Earlier this week a young gentleman called looking for a survey. He just purchased a house and wasn't really sure of what he was asking for, as is father-in-law, supposedly a "builder", had told him what he needed. Long story short, what he was asking for wasn't entirely what he needed.
Unfortunately, I had already quoted him a price for half of what he really needed when he finally consulted with his "builder" father-in-law, who I could hear in the background. But before I could even set him straight as to all of the work he actually needed, his father-in-law blurts out in the background, "He wants how much! So and so will do it for...". So and so is a competitor that I am familiar with and his price was around $400 less than my quoted price, which only included half the work!
I wished him luck and hung up the phone. Pricing a survey can be tough - one surveyor can see a job as a burden while another surveyor sees it as a creampuff, thinking that he or she will still hit a home run even with a low fee. I do know this, though, that with the economy being what it is, my estimates are pretty close to the bone, with little to spare. I also know that I know what it takes to do the job properly and factor that in in every case.
So how is this other surveyor going to survey this young gentleman's property, provide the additional services that are needed and survive? I do know, in large part, what the answer is, but let's throw a few other ideas out there:
- First, he may cut corners. Sure, he will tell himself that he won't, but when the survey hits the pavement and the clock starts a ticking, with the cost rising hour by hour, temptation to save a little here, save a little there, skip this or skip that, just may win the day. It's more than a little sad.
- Second, maybe he has already cut corners - Professional Liability Insurance, Workers' Compensation Insurance. Who needs those? Well, the client does. Unfortunately the former is not required and the latter can be avoided, in certain circumstances, in this state. This leaves little protection for the consumer should the so-called professional not act professional or if he is injured, or injures someone else, while performing that survey. Another cost cutting measure may be in not maintaining an office. Hey, having a spiffy truck is enough, isn't it?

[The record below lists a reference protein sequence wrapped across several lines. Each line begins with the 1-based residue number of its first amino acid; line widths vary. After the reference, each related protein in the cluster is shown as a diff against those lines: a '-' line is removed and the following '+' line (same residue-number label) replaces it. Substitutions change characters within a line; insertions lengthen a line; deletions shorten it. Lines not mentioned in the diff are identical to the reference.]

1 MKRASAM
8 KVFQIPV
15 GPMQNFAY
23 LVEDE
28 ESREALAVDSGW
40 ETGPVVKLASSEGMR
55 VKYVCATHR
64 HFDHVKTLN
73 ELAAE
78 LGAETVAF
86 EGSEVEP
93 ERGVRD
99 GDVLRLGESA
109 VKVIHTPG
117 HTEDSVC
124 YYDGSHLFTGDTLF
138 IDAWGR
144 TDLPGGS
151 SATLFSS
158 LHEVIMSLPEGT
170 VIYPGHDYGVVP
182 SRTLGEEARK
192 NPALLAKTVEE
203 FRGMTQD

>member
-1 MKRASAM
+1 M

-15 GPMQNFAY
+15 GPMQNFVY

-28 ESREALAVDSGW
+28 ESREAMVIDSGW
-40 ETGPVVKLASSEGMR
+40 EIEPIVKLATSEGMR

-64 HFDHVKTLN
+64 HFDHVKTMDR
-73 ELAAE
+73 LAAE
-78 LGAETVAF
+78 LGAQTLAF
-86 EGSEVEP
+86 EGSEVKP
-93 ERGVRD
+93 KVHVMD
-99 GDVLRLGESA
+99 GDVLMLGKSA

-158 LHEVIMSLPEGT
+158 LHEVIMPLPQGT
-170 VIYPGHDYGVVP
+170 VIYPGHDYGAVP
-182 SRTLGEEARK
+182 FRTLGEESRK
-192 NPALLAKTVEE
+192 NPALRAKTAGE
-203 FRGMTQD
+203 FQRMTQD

- Last, is bait and switch. Those services which the customer was uncertain of, or not very clear themselves about needing, but does need, will most certainly be "added on" services with an "Oh, I didn't know you needed thaaaat. That was not included in my price and will be extra!" I see this a lot.
With that said, and any or all of the above may or may not be true, the main reason that this other surveyor can offer such low pricing is because he is subsidized. You see, his real full time job is working for a municipality.
Now I don’t have any issue with someone like this who works full time and tries to make a little extra on the weekend. However, when does he have the time to do the research? Even with an hour for lunch, does this surveyor have enough time to travel to the city/town hall to do research, whether it’s his own municipalities or another city or town? What if it rains or snows on Saturday?
So in addition to being subsidized, like having paid health insurance, the real question is, does this person take advantage of the situation and do things like: Say they are researching something for the municipality when in fact they are researching their private project, or do they happen to do a “drive by” for a supposed municipal purpose when in fact they are doing reconnaissance and/or out and out surveying on the municipalities dime?
I certainly can’t prove any of the above and I hope that that’s not what is happening. But I do know this, the new client thinks he is paying for a full time professional land surveyor when, at best, he is only getting a part time weekend warrior.
If this other surveyor fessed up, and was open and honest with his new client, do you think the client would hire him?